Harvard: Regularly Attending Religious Services Lowers Deaths By Despair from Natural Blaze
People who attended religious services at least once a week were significantly less likely to die from “deaths of despair,” including deaths related to suicide, drug overdose, and alcohol poisoning, according to new research led by Harvard T.H. Chan School of Public Health. The study showed that the association between service attendance and lower risk of deaths from despair was somewhat stronger for women in the study than for men.
“Despair is something that can confront anyone dealing with severe difficulties or loss. While the term ‘deaths of despair’ was originally coined in the context of working class Americans struggling with unemployment, it is a phenomenon that is relevant more broadly, such as to the health care professionals in our study who may be struggling with excessive demands and burnout, or to anyone facing loss. As such, we need to look for important community resources that can protect against it,” said Tyler VanderWeele, John L. Loeb and Frances Lehman Loeb Professor of Epidemiology at Harvard Chan School. VanderWeele is also director of the Human Flourishing Program and co-director of the Initiative on Health, Religion and Spirituality at Harvard University.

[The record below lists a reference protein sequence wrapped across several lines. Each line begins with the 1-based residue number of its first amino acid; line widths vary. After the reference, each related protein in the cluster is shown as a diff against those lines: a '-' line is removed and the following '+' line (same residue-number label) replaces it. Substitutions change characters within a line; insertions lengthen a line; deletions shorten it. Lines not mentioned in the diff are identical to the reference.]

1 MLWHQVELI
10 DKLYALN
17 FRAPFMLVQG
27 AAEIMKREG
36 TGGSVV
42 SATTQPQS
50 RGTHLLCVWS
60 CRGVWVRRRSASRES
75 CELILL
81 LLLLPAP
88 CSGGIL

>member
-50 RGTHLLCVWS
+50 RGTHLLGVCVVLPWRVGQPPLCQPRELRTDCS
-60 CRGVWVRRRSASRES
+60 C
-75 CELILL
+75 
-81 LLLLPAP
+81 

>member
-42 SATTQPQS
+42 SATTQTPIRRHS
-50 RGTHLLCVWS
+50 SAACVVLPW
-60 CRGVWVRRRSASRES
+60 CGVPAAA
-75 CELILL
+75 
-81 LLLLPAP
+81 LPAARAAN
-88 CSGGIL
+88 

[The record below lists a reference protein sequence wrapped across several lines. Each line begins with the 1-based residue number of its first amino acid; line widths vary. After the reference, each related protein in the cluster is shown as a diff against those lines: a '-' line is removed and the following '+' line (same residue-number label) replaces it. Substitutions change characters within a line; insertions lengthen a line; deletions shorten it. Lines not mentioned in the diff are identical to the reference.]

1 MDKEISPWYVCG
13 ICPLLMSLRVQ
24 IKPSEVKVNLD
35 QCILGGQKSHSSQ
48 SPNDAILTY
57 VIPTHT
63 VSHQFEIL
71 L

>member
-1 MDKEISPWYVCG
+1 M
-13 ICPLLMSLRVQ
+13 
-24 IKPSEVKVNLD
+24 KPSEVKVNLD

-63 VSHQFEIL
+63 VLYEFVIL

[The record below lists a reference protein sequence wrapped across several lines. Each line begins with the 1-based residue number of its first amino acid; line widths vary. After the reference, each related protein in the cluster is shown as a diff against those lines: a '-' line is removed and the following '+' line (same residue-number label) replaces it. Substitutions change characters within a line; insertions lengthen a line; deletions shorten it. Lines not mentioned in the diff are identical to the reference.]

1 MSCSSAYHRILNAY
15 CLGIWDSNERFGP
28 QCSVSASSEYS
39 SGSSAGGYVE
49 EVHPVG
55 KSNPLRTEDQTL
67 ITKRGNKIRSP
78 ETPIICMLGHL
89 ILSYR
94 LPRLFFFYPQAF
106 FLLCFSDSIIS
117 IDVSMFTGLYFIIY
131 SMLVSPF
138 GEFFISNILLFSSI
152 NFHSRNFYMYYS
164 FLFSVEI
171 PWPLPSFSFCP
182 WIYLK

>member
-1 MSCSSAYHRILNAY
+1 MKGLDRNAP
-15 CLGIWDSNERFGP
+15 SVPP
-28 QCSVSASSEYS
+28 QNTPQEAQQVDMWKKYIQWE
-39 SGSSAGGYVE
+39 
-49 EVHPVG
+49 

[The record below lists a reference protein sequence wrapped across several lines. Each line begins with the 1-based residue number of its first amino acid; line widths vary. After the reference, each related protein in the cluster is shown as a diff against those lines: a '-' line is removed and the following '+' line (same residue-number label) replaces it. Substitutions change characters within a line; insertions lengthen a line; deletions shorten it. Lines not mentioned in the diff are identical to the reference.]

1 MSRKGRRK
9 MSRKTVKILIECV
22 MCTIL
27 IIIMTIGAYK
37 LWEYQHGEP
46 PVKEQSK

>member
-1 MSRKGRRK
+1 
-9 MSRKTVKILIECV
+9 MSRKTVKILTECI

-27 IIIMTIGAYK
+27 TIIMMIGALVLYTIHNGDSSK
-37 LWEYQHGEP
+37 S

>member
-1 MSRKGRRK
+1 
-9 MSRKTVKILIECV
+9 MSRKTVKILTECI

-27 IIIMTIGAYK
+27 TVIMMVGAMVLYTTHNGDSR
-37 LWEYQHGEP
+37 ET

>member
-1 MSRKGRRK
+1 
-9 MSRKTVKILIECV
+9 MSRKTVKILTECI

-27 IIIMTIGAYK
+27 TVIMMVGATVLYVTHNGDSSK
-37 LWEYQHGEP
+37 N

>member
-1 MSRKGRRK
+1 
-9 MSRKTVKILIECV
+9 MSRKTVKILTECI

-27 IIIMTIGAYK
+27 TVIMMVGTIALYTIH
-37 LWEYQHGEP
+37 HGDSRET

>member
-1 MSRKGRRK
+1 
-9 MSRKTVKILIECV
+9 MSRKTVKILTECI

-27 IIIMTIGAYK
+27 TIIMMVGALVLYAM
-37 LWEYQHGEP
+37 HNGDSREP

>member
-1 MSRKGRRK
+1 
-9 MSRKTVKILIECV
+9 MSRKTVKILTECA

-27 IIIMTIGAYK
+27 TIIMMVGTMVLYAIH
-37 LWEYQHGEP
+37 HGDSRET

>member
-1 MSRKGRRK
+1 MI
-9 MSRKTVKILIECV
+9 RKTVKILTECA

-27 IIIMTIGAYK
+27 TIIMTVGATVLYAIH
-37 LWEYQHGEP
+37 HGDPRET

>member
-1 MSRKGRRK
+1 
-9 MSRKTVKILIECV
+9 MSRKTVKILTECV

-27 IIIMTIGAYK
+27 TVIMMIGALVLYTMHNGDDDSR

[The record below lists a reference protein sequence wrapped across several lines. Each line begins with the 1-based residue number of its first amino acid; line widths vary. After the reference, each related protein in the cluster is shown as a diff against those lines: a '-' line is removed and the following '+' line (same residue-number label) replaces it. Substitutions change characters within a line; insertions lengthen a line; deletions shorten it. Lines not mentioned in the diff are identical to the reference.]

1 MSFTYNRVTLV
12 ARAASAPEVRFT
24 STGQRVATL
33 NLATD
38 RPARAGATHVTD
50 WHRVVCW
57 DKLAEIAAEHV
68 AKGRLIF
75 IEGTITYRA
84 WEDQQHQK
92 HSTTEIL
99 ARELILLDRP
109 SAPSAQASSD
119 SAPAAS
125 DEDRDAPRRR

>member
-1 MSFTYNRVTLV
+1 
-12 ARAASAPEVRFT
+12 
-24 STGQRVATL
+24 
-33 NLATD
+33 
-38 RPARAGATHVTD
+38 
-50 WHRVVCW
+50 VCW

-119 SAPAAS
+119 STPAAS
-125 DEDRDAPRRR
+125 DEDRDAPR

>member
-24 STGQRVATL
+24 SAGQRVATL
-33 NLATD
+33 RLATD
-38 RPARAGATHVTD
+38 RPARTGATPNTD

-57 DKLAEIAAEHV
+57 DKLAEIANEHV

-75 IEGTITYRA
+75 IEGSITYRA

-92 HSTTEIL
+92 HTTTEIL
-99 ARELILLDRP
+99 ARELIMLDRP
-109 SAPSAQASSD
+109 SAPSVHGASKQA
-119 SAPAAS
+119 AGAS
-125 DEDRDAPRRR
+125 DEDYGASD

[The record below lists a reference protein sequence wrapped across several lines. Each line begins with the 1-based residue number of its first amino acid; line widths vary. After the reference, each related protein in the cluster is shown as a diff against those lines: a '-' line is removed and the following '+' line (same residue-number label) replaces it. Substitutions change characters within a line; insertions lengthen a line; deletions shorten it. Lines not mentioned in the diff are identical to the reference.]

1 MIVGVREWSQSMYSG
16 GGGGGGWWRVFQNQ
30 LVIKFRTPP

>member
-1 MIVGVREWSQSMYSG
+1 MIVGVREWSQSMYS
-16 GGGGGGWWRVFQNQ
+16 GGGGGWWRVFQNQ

The study will be published online in JAMA Psychiatry on May 6, 2020.
Religion may be a social determinant of health, and previous research has shown that attending religious services may be associated with a lower risk of various factors related to despair, including heavy drinking, substance misuse, and suicidality.
For this study, researchers analyzed data from the Nurses’ Health Study II on 66,492 women as well as data from the Health Professionals Follow-Up Study on 43,141 men. Among the women, there were 75 deaths from despair: 43 suicides, 20 deaths from poisoning, and 12 deaths from liver disease and cirrhosis. Among the men there were 306 deaths from despair: 197 suicides, 6 deaths from poisoning, and 103 deaths from liver diseases and cirrhosis.
After adjusting for numerous variables, the study showed that women who attended services at least once per week had a 68% lower risk of death from despair compared to those never attending services. Men who attended services at least once per week had 33% lower risk of death from despair.